There are a number of reasons why your dentist might suggest a tooth extraction, from incoming wisdom teeth to a damaged tooth or even overcrowding. The extraction should be uneventful, and if you follow a few dry socket prevention tips, your recovery will be just as smooth.
What Is a Dry Socket?
When your dentist removes a tooth, your body creates a blood clot to protect the newly exposed bone and nerves. If that clot is disturbed, it leaves the nerves and bones vulnerable to bacterial contamination and pain. Not only does this slow your recovery process, but it can leave you in extreme discomfort, with pain radiating from your mouth and throughout your face. According to the American Dental Association, your dentist can apply new dressings to help improve clotting and speed healing, but it’s best to practice dry socket prevention to avoid the issue altogether.
How to Prevent Dry Socket
Dry socket prevention isn’t too complex; as long as you care for the extraction site properly, you’ll soon be back to normal. Here’s how to keep your extraction site clean and healthy during the recovery process:
Food and drink
You probably won’t feel like eating right after your extraction, but when you do start to get hungry, stick to soft foods and chew on the side of your mouth opposite to the extraction site. Feel free to drink plenty of water, but don’t drink sugary, caffeinated or alcoholic beverages and don’t use straws. The suction could dislodge the blood clot. Avoid straws for at least a week or for as long as your oral surgeon or dentist recommends.
Tobacco use is one of the most common causes of dry socket. The Mayo Clinic warns that smoking or chewing tobacco within 48 hours of surgery slows healing and can have painful repercussions. Smoking introduces bacteria into the site, while chewing tobacco disturbs the healing clot.
Wait at least 24 hours before you clean the extraction area to allow the clot to form and begin protecting the extraction site. You can gently brush your other teeth and your tongue instead. After the first day, gently rinse with an antibacterial mouthwash to get rid of germs that could infect your extraction site.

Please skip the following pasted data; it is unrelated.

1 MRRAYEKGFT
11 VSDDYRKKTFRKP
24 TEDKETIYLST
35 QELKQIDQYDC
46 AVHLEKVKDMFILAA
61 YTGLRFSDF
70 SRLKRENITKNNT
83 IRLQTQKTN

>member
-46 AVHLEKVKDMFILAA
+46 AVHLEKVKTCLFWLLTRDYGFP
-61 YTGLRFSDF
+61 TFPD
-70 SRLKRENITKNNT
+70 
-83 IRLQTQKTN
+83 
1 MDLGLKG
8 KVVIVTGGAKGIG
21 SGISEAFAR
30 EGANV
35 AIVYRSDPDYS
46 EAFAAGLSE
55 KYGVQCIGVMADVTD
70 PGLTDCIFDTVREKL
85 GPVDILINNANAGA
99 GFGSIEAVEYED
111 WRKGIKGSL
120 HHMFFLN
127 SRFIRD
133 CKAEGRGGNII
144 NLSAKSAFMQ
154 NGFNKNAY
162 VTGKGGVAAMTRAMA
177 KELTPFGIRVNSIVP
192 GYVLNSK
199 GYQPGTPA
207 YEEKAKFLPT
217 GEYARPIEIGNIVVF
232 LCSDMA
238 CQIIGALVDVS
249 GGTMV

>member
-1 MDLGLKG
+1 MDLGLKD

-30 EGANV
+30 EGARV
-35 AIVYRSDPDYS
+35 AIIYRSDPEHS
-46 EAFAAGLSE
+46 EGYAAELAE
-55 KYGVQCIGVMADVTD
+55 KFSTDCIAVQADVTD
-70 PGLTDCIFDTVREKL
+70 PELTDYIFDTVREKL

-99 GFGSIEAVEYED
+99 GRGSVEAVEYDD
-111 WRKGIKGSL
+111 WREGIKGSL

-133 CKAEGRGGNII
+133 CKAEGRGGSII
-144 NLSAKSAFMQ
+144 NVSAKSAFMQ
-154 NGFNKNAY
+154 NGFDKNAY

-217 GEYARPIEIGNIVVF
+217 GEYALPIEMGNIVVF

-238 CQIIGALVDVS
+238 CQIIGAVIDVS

Plan to take some time to rest after your tooth extraction. You’ll likely need some time for the effects of anesthesia to wear off and you may feel groggy or tired. Avoid playing sports or participating in physical activities that could disturb your mouth (think contact sports). It may take a few days for you to get back to your regular activities. You may still feel some breakthrough pain and be exhausted. Take ibuprofen or acetaminophen. Contact your dentist if the pain worsens, radiates through your face, or is accompanied by swelling, redness and fever.
A tooth extraction can be nerve-racking. As long as you follow your oral surgeon’s or dentist’s instructions, your recovery should be uneventful. Dry socket can disrupt your healing process. Make sure that you’re conscious of your eating, drinking and hygiene habits in the days following your extraction. You can avoid the issue altogether.
This article is intended to promote understanding of and knowledge about general oral health topics. It is not intended to be a substitute for professional advice, diagnosis or treatment. Always seek the advice of your dentist or other qualified healthcare provider with any questions you may have regarding a medical condition or treatment.
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